Three more tax avoidance umbrellas named

HM Revenue and Customs (HMRC) have named a further three tax avoidance promoters.

They have added to their naming list:

  • Bluemoore Associates Ltd,
  • Resource Hubco Ltd, and
  • PAYE services Ltd as tax avoidance schemes.

They urge anyone using these umbrella companies to get help to exit.

Bluemoore Associates Ltd (BAL). The users sign a contract of employment that will pay them a basic salary at a rate of National Minimum Wage or National Living Wage which is subjected to tax and National Insurance Contributions. Scheme users also receive a second payment. This second payment is paid by a third-party, or by BAL itself, without tax or National Insurance Contributions being deducted.

HMRC have previously published Spotlights on Disguised remuneration schemes involving umbrella companies (Spotlight 35 and Spotlight 60) based on similar arrangements.

Resource Hubco Ltd – The scheme user enters an employment contract with RHL who make composite payments to the scheme users for services provided by the user. The first element is a National Minimum Wage/living wage salary that is subjected to tax and National Insurance contributions, and a secondary element described as an “advance drawn down” which is not.

HMRC’s view is that these payments are actually no different to normal income, and tax and National Insurance contributions are payable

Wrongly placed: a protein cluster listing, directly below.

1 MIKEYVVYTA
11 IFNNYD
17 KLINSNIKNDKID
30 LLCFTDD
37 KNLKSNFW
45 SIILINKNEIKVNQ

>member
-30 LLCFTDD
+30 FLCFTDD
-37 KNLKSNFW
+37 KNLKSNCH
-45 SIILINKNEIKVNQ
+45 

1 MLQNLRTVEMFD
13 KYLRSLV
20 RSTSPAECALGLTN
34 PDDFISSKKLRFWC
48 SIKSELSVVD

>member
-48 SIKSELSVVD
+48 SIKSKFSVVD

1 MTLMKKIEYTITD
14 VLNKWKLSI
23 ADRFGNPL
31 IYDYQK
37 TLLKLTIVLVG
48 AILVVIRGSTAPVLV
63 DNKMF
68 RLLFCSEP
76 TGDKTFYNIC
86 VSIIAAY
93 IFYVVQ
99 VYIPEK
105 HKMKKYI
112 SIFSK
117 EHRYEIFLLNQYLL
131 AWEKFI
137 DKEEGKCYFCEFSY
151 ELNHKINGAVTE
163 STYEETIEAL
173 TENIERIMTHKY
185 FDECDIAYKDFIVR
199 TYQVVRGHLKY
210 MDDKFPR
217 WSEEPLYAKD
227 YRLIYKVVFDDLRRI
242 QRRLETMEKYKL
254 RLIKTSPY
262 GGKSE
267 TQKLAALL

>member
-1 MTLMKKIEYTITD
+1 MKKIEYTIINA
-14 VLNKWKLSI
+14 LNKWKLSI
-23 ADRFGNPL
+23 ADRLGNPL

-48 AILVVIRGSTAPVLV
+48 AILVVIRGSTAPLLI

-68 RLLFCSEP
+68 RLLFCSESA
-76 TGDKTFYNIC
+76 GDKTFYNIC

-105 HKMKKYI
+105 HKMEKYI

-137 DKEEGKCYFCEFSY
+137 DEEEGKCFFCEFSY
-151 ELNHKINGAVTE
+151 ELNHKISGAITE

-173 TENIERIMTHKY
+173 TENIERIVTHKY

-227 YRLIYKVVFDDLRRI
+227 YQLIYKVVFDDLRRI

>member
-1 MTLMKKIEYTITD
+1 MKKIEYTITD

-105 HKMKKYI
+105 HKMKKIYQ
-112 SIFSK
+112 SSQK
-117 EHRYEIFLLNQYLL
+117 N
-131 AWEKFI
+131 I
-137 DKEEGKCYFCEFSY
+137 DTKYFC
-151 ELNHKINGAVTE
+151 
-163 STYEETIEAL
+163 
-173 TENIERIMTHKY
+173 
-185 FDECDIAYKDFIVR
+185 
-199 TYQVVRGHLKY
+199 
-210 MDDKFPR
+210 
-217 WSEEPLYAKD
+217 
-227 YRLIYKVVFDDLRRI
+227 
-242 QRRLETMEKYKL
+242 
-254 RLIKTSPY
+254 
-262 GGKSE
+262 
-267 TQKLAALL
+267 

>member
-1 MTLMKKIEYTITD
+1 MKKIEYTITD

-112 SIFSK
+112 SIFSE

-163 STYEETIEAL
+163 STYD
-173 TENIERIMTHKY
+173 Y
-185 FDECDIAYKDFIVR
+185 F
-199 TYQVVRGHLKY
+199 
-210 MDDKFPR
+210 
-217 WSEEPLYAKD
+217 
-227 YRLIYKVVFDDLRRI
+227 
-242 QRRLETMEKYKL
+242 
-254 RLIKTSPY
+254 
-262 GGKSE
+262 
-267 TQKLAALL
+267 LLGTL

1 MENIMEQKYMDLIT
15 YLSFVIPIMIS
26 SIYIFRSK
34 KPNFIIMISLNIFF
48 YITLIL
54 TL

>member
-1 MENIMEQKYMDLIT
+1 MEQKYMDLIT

PAYE Services Limited (PSL) – Arrangements involve users signing a ‘Contract for Employment’ with PSL that pays at a rate of National Living Wage (NLW) for each hour worked. They also sign a “Master Advance Agreement”. The user provides services to the end client and submits timesheets to PSL for the work done. PSL pays the user a single payment comprising of the NLW salary (with any holiday pay) and the Advance. The payment in relation to the Advance is made without the deduction of Income tax or National Insurance contributions.

PSL sells its services via the website PSL claims that it commits to provide further benefits to its employees, and that it is obliged to make employee incentivisation payments from its gross profits in the form of contributions to an “Investment Employee Incentivisation Scheme” (IEIA); where it intends to invest these contributions in a Cayman hedge fund to generate further profits for its Beneficiaries. HMRC has seen no evidence to suggest this exists or takes place.

If you are involved in any of these or other tax avoidance schemes and are not already talking to HMRC about your tax position, you should contact HMRC as soon as possible. There is more information about how to do this. You can also report a tax avoidance scheme to HMRC.

PAYadvice.UK 29/6/2023

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